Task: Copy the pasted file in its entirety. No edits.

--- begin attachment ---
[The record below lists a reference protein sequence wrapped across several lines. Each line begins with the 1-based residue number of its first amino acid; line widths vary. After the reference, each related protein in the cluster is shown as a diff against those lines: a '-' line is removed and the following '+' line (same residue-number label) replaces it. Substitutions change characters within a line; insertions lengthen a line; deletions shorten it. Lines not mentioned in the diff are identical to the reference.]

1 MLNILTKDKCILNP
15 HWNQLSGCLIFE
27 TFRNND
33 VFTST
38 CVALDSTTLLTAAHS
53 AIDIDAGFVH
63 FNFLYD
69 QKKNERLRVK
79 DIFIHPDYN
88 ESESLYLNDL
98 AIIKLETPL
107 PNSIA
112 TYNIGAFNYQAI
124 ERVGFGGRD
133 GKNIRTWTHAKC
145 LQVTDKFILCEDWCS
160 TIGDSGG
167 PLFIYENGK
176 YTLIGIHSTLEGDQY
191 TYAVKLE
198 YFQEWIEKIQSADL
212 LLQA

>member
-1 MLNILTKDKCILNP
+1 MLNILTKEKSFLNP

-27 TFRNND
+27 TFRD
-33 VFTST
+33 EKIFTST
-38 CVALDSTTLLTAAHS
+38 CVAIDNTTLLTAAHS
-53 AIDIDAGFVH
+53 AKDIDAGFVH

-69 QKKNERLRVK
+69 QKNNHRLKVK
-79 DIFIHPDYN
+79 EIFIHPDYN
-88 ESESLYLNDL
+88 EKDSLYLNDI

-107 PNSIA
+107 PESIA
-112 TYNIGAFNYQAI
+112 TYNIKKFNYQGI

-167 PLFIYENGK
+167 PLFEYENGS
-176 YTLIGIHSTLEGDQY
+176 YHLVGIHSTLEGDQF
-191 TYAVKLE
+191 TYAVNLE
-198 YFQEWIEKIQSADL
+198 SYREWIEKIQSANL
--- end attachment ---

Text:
[The record below lists a reference protein sequence wrapped across several lines. Each line begins with the 1-based residue number of its first amino acid; line widths vary. After the reference, each related protein in the cluster is shown as a diff against those lines: a '-' line is removed and the following '+' line (same residue-number label) replaces it. Substitutions change characters within a line; insertions lengthen a line; deletions shorten it. Lines not mentioned in the diff are identical to the reference.]

1 MLNILTKDKCILNP
15 HWNQLSGCLIFE
27 TFRNND
33 VFTST
38 CVALDSTTLLTAAHS
53 AIDIDAGFVH
63 FNFLYD
69 QKKNERLRVK
79 DIFIHPDYN
88 ESESLYLNDL
98 AIIKLETPL
107 PNSIA
112 TYNIGAFNYQAI
124 ERVGFGGRD
133 GKNIRTWTHAKC
145 LQVTDKFILCEDWCS
160 TIGDSGG
167 PLFIYENGK
176 YTLIGIHSTLEGDQY
191 TYAVKLE
198 YFQEWIEKIQSADL
212 LLQA

>member
-1 MLNILTKDKCILNP
+1 MLNILTKEKSFLNP

-27 TFRNND
+27 TFRD
-33 VFTST
+33 EKIFTST
-38 CVALDSTTLLTAAHS
+38 CVAIDNTTLLTAAHS
-53 AIDIDAGFVH
+53 AKDIDAGFVH

-69 QKKNERLRVK
+69 QKNNHRLKVK
-79 DIFIHPDYN
+79 EIFIHPDYN
-88 ESESLYLNDL
+88 EKDSLYLNDI

-107 PNSIA
+107 PESIA
-112 TYNIGAFNYQAI
+112 TYNIKKFNYQGI

-167 PLFIYENGK
+167 PLFEYENGS
-176 YTLIGIHSTLEGDQY
+176 YHLVGIHSTLEGDQF
-191 TYAVKLE
+191 TYAVNLE
-198 YFQEWIEKIQSADL
+198 SYREWIEKIQSANL